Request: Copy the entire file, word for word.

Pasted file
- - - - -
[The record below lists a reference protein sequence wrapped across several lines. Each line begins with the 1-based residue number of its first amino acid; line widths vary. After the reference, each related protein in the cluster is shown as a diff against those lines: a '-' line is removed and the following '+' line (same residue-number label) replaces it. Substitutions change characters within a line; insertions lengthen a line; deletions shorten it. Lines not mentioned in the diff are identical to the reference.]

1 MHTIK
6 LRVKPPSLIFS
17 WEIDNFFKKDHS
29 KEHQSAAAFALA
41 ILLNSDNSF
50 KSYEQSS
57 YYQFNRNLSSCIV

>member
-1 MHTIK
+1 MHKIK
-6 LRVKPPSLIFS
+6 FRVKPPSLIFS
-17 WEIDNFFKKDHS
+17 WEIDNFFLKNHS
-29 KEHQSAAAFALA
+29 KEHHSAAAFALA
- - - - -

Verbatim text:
[The record below lists a reference protein sequence wrapped across several lines. Each line begins with the 1-based residue number of its first amino acid; line widths vary. After the reference, each related protein in the cluster is shown as a diff against those lines: a '-' line is removed and the following '+' line (same residue-number label) replaces it. Substitutions change characters within a line; insertions lengthen a line; deletions shorten it. Lines not mentioned in the diff are identical to the reference.]

1 MHTIK
6 LRVKPPSLIFS
17 WEIDNFFKKDHS
29 KEHQSAAAFALA
41 ILLNSDNSF
50 KSYEQSS
57 YYQFNRNLSSCIV

>member
-1 MHTIK
+1 MHKIK
-6 LRVKPPSLIFS
+6 FRVKPPSLIFS
-17 WEIDNFFKKDHS
+17 WEIDNFFLKNHS
-29 KEHQSAAAFALA
+29 KEHHSAAAFALA